On Saturday morning, we slept through the 7:00 a.m. (first) scull. In fact, we also missed the 9:00 a.m. breakfast. The next round of boats was scheduled for 11:00, I was secretly wishing we’d miss that as well. Apparently, there was some substance to that dreaded Day One training. Now it was Day Two and I realized I’d have to launch with everyone who, even if just theoretically, were more experienced. Not only did I not know how to fall out of the boat, but I also had no idea how to balance, steer or flat out coordinate myself, which I figured out the night before might be an important thing to know. Also, I was starting to remember that for as rambunctious as I’d been in my New England youth, I was never all that athletic. The infamous Stowe incident was looming more as caveat than conquest.
I told my expert-sculling friend, Jack, that I’d be skipping the 11:00 scull, but would catch up with him at the last launch, at 4:00. “What are you going to do?” he asked, just as some married friends were heading down to the “on campus” tennis courts. A father serendipitously walked by with his sulking adolescent son who was complaining that he was bored with Craftsbury and wanted to go home. “What do you see when you look out into the woods?” the father asked the boy, whose response was an adamant, “nothing". “Why does nothing have to be boring?” the father asked wisely, sounding more like Walt Whitman than your average vacationing dad.
Being the daughter of a tree surgeon, I looked at the woods and saw nothing short of enchantment. In days of old, I’d spent a full day with loggers and envied the impossibility of being able to chop, haul, run and split lumber. I’d suddenly remembered when I learned to use a tree belt, hiking myself, mostly unsuccessfully, up the trunk to prune, then too taken by the view to complete the work, which strangely seemed to satisfy my father even more. Immediately I identified some birch trees and almost quivered with thrill thinking that there were sugar maples over a hilly path. I turned to my friend and said, “I’ll be right around here – doing nothing.”
Before I had time to wonder what "nothing" felt like, I was greeted by Frankie, the mud-soaked border collie that I quickly discovered had a obsessive compulsive proclivity for water frisbee. Frankie and I sided up to the lake and watched the scullers head off into the distance. I was mesmerized, if not hypnotized, by the glorious site of the scullers gliding across the water, with the full elegance of a team of wild swans. They’d launched as a group, then dispersed by space and speed. I watched until the very last one disappeared behind the maternally hovering green, when the water was completely still again.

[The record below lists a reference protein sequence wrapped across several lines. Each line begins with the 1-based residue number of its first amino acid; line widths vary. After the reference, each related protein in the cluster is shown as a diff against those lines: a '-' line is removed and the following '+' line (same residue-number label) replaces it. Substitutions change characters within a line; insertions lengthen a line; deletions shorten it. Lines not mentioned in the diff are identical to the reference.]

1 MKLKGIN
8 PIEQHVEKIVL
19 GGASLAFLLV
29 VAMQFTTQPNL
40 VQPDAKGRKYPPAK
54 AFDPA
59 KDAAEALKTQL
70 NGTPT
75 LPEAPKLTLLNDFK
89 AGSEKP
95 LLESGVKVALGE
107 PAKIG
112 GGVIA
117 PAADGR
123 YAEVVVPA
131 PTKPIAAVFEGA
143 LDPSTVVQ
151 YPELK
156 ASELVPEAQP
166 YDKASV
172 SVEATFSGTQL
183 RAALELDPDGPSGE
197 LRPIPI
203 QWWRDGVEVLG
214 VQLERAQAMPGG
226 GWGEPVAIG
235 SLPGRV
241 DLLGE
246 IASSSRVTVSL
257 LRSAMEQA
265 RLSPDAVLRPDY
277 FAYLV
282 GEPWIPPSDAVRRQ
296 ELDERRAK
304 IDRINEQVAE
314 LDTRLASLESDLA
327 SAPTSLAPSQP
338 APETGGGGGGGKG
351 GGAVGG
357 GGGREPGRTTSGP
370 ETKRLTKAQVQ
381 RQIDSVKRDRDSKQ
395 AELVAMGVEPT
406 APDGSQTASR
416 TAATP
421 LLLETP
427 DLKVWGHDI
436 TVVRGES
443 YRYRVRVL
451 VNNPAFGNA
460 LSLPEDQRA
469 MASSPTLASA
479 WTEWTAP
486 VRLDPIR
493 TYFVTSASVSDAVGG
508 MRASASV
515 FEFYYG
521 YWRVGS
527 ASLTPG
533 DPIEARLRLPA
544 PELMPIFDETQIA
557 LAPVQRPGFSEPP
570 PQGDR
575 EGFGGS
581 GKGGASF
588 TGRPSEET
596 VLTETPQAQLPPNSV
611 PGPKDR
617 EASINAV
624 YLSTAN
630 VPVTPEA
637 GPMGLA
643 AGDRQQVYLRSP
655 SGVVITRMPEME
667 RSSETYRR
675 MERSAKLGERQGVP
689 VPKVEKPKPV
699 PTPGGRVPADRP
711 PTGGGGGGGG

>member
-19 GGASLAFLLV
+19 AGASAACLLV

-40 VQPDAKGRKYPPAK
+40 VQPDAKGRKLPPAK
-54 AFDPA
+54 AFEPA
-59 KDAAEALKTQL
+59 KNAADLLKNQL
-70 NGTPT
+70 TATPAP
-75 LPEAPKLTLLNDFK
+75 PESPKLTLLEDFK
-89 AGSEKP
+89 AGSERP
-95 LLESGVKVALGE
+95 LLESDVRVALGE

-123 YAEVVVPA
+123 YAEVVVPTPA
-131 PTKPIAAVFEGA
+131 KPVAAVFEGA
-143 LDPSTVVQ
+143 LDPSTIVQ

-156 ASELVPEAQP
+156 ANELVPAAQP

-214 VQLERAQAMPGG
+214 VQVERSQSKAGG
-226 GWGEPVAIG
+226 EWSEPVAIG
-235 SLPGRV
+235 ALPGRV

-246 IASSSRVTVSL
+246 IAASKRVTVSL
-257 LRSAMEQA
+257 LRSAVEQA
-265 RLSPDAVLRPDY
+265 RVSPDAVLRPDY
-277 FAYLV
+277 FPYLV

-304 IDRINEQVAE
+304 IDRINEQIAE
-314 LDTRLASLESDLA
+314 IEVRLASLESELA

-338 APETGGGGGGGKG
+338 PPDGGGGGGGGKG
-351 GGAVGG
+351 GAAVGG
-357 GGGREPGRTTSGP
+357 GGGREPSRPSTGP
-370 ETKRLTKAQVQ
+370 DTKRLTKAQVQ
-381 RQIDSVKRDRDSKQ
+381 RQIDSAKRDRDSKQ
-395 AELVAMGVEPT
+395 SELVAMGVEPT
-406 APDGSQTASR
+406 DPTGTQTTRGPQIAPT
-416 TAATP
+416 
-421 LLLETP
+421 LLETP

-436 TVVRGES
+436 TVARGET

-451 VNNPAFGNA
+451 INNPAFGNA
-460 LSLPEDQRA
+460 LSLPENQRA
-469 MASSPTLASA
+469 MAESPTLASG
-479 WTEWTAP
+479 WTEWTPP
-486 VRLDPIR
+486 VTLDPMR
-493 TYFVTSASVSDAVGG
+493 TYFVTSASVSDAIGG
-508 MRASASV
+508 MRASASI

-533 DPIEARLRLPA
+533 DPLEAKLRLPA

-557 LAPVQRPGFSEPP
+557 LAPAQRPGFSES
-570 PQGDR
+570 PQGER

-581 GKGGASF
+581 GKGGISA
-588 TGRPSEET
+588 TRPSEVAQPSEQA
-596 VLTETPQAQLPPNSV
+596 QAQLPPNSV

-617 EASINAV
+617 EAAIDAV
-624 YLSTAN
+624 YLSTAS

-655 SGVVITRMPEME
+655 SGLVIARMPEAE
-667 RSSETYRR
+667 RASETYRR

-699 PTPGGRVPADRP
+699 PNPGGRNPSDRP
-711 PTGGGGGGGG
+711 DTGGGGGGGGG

After my Craftsbury safari, I trudged up the hill and met with everyone at lunch. The food was hearty and simple – bean salads, pastas, various fruits in season – clearly geared towards athletes who had worked up a hunger. While sharing our third piece of huckleberry cobbler, we were joined by Russell Spring, a gentle sixty-something who I immediately recognized as not originally from the area, due to his lack of Vermontian dialect. It was only after a shared rapture over a book sale at the nearby library that I discovered Russell actually started the Crafstbury Outdoor Center. I instantly loved him for not telling me this right away. After learning that his son now runs the place, I asked what he was doing with his time. He looked at me with a fever of delight. “I’m building a library. You must come see it. Tomorrow.”
When Russell said he was building a library, I didn’t realize he meant the actual structure. His grandson, apparently, was an expert carpenter, and had constructed the honey-wooded room with a full view of Russell’s side of the lake. He’d found me at dinner the night before and brought me a present, an obscure theatre text about an obscure restoration playwright (we had discussed my love for theatre). This was something else we shared in common, and something Russell was more involved with during his years at Dartmouth, where he met his wife.
Now, in his library, I could see that Russell was interested in nearly everything, and had that other Vermonter John Dewey almost beat with his very own library system. “Tell me what you’re interested in, and I’ll find you a book about it,” he instructed, after confirming that he didn’t have one book on Shakespeare I didn’t own myself. When we tired of the books, we looked through his artifacts – wooden wheels, old stones, strange art tools, terracotta.
Then everything stopped. Russell pulled out his binoculars, handing me his spare. “Look", he said. "They’re back.” And though there was only a dark speck on the water, I inherently knew what he was talking about. “We have two of them. A pair. They belong to our lake.” Loons, of course, perhaps New England’s most beloved birds, known for their gracefulness and calming coos – birds that have been threatened by lead poisoning and other environmental endangerments. A car pulled into the drive and Russell broke our moment of silence with, “My wife’s here. Want to go see the orchid?”
We marched up, past and down again, hurriedly searching for the freshly sprouted orchid, hiding in the dark and winding forest path behind their house. We spotted her, shyly hiding behind a mass of gnarly branches – beautiful, simple, modestly guarding herself from the harshness of the surrounding world. To me, in all her purity, she was a symbol of the state and its people.
Exactly one hour later I found myself in a rowboat, in the middle of the lake. I took one last look around, this time at towering silver granite that blocked the view of my friends’ (a.k.a. the boat owners) farmhouse. I knew I was surrounded again, by thirty-foot cliffs, but this time, instead of being on top of them, I was a part of the landscape. Monet had wished that he’d lost and then regained his sight, so he could experience the world new again. If he were alive, I would assure him, first hand, how his wish would not have been wasted.
The shift of the sun revealed we were at risk of missing our flight if I didn’t haul the rowboat back to shore. I let myself move, surprised at how fast I could go.